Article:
Common for all gold rushes is that prospecting and social phenomena relating to it have been controlled by legislations either before or during the rush.
Gold fever in Finnish Lapland did not provide same scale disorders or the amount of jobbers as the big gold rushes around the world, California and Ballarat as examples. However, even for northern Lapland, it was necessary to create common rules to ensure order and thus the emperor of Russia, Alexander II, set an act concerning gold prospecting in Lapland of Finnish Grand Duchy. Furthermore, an officer house Kultala Crown Station was built for summer 1870. It served as a base for about 40 officers, who watched the rules were followed, took in reports, admitted prospecting permissions etc.
The gold prospecting regulation/act itself took small steps towards democratic direction partly because the leaders of Grand Duchy of Finland were quite determinant. Quite many nobles and big company owners in Russia wanted the regulation to concern only them but at the end, gold prospecting was allowed to every man with good reputation. In later aspect, the law itself was a peculiar combination of Eastern and Western legislation but it served the purposes of those days.
How did the prospectors obey the law? In northern Lapland obviously quite well, though officers had, for instance, cases related to borders of the claims. Near Kultala Crown Station was a saloon so it was difficult to avoid occasional fights when tired men – or part of them – took that one drink too much. In general, things went smoothly, though there were 500-600 prospectors in the area during the busiest first years. One of the things that also affected was the fact the law was controlled strictly. Information about happenings and some disorders during the bigger gold rushes elsewhere in the world made the act quite strict. Especially section number 52 defined specifically what a prospector can do and what he cannot do. Prospectors were made also to keep an eye on each other.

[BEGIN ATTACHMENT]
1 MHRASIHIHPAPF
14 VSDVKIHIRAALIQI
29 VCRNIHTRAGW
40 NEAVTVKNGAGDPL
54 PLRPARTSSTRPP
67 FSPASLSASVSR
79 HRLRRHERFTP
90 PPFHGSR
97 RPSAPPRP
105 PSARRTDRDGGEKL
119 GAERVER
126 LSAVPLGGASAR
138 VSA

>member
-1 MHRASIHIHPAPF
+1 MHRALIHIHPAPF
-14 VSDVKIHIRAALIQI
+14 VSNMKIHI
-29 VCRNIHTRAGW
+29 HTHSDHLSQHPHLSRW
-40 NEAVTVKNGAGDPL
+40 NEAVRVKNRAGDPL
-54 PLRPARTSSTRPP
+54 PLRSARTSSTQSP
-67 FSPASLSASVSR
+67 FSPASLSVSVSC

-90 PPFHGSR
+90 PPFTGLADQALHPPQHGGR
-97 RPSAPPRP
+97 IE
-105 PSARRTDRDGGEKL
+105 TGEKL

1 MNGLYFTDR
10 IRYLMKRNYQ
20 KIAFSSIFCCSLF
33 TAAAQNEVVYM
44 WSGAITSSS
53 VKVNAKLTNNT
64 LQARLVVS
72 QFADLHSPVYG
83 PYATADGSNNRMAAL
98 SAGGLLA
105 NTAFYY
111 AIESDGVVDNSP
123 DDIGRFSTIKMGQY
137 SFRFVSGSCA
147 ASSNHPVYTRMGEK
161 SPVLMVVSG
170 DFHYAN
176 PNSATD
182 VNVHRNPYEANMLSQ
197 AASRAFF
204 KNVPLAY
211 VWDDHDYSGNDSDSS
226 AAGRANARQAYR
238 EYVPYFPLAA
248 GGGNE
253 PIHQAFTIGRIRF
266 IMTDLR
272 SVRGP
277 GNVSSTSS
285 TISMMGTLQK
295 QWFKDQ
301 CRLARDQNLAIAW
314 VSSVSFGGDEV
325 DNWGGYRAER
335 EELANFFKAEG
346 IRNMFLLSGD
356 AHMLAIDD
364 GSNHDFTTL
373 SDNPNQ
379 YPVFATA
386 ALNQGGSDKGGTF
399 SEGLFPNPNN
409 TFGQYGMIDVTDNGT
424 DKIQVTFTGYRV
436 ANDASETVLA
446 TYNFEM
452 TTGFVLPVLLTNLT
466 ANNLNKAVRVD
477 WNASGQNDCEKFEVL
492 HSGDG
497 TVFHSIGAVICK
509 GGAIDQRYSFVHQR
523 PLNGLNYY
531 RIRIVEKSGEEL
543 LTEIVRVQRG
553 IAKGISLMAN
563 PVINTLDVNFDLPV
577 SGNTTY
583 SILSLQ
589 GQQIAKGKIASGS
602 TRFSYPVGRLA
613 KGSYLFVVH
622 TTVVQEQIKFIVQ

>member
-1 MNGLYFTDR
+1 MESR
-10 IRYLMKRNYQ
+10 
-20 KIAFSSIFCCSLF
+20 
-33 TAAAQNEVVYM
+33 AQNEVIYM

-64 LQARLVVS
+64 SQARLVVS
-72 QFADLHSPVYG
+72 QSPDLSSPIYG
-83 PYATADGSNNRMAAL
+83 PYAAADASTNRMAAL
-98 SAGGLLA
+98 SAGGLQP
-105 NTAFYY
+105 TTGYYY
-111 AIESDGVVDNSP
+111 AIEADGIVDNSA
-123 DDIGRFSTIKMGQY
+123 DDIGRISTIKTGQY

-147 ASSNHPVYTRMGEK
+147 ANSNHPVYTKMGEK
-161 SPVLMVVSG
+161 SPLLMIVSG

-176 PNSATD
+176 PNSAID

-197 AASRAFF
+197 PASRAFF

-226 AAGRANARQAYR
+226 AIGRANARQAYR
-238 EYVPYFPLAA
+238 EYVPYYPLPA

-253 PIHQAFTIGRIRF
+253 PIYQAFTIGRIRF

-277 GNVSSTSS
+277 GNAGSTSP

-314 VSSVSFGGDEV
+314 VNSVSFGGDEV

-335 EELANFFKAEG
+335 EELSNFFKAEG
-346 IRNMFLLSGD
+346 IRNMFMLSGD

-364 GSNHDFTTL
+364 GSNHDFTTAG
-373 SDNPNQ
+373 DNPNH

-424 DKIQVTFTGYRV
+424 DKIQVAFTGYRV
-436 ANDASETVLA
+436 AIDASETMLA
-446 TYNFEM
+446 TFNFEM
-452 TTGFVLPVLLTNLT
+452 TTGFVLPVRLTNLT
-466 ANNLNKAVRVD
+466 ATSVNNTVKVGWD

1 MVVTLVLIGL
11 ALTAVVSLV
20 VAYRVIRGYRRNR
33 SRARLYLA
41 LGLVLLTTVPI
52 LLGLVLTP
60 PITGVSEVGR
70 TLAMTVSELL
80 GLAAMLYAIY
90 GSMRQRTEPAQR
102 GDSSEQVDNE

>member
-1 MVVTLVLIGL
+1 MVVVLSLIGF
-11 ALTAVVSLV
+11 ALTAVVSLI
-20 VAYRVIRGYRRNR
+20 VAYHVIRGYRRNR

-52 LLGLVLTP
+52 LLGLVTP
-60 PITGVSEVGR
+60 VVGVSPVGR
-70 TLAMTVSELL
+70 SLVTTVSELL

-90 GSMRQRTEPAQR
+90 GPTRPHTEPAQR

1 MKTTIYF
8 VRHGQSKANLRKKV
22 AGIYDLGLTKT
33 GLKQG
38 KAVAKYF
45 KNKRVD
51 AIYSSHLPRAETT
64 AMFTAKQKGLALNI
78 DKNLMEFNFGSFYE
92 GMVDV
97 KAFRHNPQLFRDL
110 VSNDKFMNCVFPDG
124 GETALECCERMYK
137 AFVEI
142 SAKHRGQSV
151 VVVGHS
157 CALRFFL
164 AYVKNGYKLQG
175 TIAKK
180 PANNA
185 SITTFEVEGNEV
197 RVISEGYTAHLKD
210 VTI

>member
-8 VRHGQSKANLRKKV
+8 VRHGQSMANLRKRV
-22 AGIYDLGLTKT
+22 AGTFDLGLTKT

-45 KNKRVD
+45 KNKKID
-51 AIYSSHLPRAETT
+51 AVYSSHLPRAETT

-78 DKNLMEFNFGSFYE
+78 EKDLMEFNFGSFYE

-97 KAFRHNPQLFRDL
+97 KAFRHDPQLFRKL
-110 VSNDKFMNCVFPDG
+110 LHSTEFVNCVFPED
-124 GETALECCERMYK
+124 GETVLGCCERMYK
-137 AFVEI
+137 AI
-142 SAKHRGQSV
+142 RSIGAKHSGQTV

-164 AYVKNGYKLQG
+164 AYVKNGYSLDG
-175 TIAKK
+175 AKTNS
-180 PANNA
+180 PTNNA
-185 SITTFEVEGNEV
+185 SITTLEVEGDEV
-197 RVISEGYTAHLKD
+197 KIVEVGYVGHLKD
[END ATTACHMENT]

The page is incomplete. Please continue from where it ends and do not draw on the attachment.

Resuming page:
Another thing, however, is how the duty related to reporting and tax paying was followed – despite the strict act. Stories relating to this matter tell that during the early years of gold rush part of the prospectors smuggled their gold found to the Norwegian side of border and this happened for two reasons. The first one was that they did not have to report about that gold and neither had they pay taxes to the emperor for that gold. Secondly, the gold price paid was higher in Norway than in Grand Duchy of Finland. Thus, despite the risks the smuggling was so useful that it has been estimated some amounts of gold had been brought and sold in Norway, especially during the first years of River Ivalojoki gold rush. Photos: Archives of Gold Prospector Museum.